While the Administration's background statements and the absence of denials implied that the Israeli assertions that there was an agreement were accurate, the Administration never quite said so in a clear way. But no denial was issued after August 21, 2004, when a front page story in the New York Times story appeared under the headline "U.S. Now Said to Support Growth for Some West Bank Settlements", claiming loudly that such an agreement existed. Nor was there any correction after the Guardian published an article headlined, "Secret US Deal Wrecks Road Map for Peace" on August 27, 2004, reporting that "The United States was accused this week by Palestinian leaders of …giving its covert support to Israel's expansion of controversial settlements in the West Bank. American officials are privately admitting they have…given Jerusalem tacit permission to build thousands of new homes on the disputed land…A European diplomat said this week, 'The US has tacitly agreed that [Israel's] position has validity and has shown that limited building is permissible.'"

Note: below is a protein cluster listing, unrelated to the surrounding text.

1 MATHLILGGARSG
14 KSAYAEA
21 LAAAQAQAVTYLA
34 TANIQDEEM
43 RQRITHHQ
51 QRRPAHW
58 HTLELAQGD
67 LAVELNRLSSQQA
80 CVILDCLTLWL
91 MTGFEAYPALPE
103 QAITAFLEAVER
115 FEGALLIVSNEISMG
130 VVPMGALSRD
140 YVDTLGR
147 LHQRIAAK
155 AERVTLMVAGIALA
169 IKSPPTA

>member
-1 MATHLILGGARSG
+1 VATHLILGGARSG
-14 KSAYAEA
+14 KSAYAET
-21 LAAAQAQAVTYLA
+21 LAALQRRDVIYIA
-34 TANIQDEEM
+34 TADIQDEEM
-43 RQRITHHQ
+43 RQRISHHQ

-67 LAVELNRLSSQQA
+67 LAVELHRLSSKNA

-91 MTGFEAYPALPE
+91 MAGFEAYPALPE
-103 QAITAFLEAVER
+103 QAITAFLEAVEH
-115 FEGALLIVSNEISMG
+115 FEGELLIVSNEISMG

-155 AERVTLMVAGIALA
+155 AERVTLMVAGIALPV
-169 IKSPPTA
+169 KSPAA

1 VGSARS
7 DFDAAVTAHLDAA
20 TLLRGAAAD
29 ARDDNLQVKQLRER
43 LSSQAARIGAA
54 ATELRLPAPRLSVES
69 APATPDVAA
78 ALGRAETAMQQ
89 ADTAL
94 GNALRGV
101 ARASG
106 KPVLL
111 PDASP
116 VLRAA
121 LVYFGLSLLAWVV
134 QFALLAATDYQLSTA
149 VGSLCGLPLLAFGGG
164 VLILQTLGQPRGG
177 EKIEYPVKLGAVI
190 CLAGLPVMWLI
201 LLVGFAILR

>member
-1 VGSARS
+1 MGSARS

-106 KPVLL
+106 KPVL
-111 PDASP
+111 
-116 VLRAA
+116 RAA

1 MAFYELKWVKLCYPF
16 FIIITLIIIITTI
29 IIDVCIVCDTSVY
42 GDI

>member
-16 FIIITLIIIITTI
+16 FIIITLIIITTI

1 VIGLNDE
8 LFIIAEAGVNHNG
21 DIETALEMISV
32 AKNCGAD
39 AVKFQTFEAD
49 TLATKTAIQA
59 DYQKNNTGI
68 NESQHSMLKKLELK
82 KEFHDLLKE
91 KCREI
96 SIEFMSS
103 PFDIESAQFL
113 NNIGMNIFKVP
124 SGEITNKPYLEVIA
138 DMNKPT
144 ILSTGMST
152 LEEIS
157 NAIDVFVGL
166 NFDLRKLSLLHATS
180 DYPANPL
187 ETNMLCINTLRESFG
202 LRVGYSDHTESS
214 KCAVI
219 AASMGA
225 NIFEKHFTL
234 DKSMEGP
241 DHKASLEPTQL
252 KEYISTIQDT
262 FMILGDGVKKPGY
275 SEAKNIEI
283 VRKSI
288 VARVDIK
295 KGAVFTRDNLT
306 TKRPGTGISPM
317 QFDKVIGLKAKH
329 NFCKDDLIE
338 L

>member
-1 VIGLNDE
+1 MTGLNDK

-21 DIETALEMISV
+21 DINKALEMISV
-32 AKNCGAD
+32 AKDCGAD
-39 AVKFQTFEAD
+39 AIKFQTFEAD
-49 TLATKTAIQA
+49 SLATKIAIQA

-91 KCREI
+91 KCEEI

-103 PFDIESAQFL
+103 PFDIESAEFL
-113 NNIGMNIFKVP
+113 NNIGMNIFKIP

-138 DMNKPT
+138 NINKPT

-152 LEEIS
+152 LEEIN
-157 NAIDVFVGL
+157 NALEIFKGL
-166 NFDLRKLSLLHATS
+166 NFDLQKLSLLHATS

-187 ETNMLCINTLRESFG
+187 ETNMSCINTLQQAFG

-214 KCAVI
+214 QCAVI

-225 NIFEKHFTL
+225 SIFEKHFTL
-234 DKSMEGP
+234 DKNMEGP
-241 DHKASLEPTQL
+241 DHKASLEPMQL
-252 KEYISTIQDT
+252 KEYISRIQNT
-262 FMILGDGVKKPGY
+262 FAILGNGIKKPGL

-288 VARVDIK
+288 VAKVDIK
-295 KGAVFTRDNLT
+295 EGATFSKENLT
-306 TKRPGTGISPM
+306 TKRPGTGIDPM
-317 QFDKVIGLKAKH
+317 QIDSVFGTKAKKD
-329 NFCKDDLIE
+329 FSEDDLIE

There were some carefully parsed partial denials nearly four years later, when Glenn Kessler of the Washington Post revisited the issue on April 24, 2008. But Kessler also reported an on-the-record confirmation from Daniel Kurtzer, then the U.S. Ambassador to Israel, who said he had argued at the time against accepting the April 2004 Weissglas letter that asserted there was a U.S.-Israel understanding on the construction line concept. Kurtzer told the Post, "I thought it was a really bad idea. It would legitimize the settlements." Kurtzer said that, in the end, the White House did not send the team to define the construction lines, "when it became clear it would not be easy to do." It appears that, as an alternative, the Israeli Ministry of Defense provided the United States with aerial photographs marking the construction line of each settlement (reported by Yediot Aharonot on August 5, 2004.)